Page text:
Is Out of Hours GP Work Safer for the GP?

The question of the safety of out of hours work for GPs is one that is being raised more and more as out of hours services become more popular. One of the biggest causes of complaint amongst patients is the inflexibility of GP hours, meaning those who have non-urgent needs are bound to working hours opening times and no surgery hours at all on weekends. This means people are starting to take advantage of out of hours services, but with a shortage of doctors willing to take on these additional duties – problems may arise. For these reasons, we want to explore out of hours work for GPs as well as the benefits of working out of hours care, for those of you considering this as a possibility for your career path

Background

Out of hours care came under review in 2010 following a number of notable failures. The review found that whilst there were some failings in the system, there were also many examples of good practice. Moreover, those working in out of hours care including doctors, nurses and managers showed a passion for delivering quality care. In 2014, a follow up review was conducted by Professor Steve Field, Chief Inspector of General Practice, who also carried out the original review. He found that whilst some headway had been made, there was still some improvement to be made.

The key findings from the study showed that out of hours care is generally ‘safe, effective, caring, responsive and well led’. Whilst this study showed out of hours care is considered to be safe, the press took a different interpretation of the findings, claiming that ‘GP out of hours services put patients’ lives at risk’. For this reason, many people have a wary view of out of hours health services, which also dissuades doctors from taking on these responsibilities.

But before you get taken in by the press and click away, read below what one GP had to say about his experience of working out of hours:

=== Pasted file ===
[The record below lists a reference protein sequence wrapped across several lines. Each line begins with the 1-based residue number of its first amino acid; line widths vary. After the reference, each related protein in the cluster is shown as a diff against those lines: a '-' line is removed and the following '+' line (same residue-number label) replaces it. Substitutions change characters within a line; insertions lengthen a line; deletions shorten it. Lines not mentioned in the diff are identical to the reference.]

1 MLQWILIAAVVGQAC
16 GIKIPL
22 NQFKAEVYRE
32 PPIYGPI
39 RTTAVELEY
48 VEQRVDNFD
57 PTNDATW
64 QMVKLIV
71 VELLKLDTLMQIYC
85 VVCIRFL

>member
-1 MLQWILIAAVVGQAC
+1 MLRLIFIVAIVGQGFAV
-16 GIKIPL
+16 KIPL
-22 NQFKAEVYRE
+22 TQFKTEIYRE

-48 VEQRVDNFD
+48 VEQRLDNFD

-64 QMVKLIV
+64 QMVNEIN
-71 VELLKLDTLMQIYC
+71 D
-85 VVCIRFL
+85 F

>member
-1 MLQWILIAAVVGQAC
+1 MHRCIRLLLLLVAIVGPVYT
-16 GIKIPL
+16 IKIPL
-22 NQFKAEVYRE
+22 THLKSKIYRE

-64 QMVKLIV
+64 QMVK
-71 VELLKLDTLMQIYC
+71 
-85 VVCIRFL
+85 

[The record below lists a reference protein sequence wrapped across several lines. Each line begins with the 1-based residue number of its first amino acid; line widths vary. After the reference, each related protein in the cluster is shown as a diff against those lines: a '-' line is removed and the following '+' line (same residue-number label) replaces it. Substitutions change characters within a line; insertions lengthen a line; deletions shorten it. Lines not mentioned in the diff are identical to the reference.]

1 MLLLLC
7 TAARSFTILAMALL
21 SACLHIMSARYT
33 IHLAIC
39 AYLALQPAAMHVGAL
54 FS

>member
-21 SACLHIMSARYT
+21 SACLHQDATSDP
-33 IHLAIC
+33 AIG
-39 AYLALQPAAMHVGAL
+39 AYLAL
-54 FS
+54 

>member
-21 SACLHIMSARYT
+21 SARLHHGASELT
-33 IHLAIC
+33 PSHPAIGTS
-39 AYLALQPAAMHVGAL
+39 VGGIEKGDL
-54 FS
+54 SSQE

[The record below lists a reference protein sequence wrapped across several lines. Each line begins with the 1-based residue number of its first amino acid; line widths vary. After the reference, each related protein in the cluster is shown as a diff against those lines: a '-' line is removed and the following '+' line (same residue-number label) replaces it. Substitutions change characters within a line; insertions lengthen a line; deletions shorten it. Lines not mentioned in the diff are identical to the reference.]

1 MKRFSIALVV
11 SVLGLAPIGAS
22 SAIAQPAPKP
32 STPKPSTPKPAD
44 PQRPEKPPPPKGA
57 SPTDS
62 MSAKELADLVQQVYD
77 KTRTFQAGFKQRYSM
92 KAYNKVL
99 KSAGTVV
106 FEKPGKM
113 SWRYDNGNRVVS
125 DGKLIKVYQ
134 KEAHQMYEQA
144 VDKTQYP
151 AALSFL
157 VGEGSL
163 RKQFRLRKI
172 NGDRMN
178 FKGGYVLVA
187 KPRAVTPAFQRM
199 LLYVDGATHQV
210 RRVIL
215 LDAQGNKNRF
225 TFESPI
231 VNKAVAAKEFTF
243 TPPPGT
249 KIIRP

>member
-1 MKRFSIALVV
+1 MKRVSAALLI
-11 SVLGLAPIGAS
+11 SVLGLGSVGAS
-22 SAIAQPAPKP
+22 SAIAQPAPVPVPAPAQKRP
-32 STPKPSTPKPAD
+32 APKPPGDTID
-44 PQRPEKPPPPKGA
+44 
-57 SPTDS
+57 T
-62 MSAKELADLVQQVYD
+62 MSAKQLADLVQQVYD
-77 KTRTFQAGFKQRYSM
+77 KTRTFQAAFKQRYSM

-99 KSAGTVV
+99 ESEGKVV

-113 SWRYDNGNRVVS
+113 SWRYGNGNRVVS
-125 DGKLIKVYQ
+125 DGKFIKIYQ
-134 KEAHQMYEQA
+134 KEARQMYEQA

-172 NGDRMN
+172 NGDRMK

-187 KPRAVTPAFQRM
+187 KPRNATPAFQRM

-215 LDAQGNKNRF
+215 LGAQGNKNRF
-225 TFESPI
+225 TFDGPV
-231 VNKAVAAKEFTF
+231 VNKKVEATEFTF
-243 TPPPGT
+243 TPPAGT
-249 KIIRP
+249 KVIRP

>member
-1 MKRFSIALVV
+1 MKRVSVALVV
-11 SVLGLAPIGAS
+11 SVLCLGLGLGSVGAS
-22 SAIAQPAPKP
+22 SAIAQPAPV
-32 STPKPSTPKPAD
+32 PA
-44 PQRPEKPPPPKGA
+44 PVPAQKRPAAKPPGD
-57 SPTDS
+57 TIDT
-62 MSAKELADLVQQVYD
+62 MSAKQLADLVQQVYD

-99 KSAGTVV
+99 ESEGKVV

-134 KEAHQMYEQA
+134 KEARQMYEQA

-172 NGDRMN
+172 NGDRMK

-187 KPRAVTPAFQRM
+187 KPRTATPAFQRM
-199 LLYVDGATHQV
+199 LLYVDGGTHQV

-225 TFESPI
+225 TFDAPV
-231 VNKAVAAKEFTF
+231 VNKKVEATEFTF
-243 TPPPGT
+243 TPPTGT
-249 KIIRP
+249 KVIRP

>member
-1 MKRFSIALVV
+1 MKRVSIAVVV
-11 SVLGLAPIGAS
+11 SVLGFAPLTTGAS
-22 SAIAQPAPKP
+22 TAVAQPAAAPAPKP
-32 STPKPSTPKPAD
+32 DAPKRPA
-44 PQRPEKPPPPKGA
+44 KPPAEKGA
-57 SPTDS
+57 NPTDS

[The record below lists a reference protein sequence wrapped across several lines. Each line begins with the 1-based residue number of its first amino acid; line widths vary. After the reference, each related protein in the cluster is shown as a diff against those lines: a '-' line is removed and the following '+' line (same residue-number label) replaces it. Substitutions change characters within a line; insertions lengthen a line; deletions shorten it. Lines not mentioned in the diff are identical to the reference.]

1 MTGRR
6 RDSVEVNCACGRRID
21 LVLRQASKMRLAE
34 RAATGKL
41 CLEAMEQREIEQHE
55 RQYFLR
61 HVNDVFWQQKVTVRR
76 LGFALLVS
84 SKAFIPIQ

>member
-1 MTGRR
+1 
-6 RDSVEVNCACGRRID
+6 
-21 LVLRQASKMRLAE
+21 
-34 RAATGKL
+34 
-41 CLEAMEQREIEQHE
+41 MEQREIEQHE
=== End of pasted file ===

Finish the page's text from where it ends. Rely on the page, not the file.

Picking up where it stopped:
A day in the life of an out of hours doctor

In a recent careers advice article on the BMJ website, Dr Zaid Al-Najjar shared his experiences of working as an out of hours GP. He explains that cases can range from the ‘benign to bizarre’ but that he gets to work with an invaluable team of colleagues. Different to a typical surgery day, out of hours stints tend to be more unpredictable, with no prior patient knowledge and can often mean more acute cases to deal with. Whilst he explains that doctors working out of hours are exposed to risks, the right preparation, being more vigilant and proper recording can go a long way, stating that the job ‘can be satisfying and a change from the management of more chronic conditions in daytime general practice’.

Calls for more out of hours doctors

With the government calling for GPs surgeries to be open 7 days a week, there is going to be further need for out of hours doctors to take on these duties. Last year, NHS England ran a pilot scheme which aimed to cover indemnity costs of doctors in a bid to break down recruitment barriers like the rising costs which was one of the reasons why doctors failed to take up these hours. Should NHS England follow the example set in Wales and other parts of the UK, they would be able to implement a risk-sharing system that would make GPs feel more comfortable in taking on out of hours roles.

For many doctors, working out of hours shifts is a rewarding and satisfying job – enabling them to help local communities and providing essential services to those who need them. A number of the risks associated with out of hours care could be mitigated through having more GPs sign up to work out of hours. Our East Berkshire Primary Care Out of Hours staff are a great team who work together to deliver services to local residents. You can read the latest feedback from past patients here as well as find out more about the work our out of hours care team do on our dedicated recruitment website.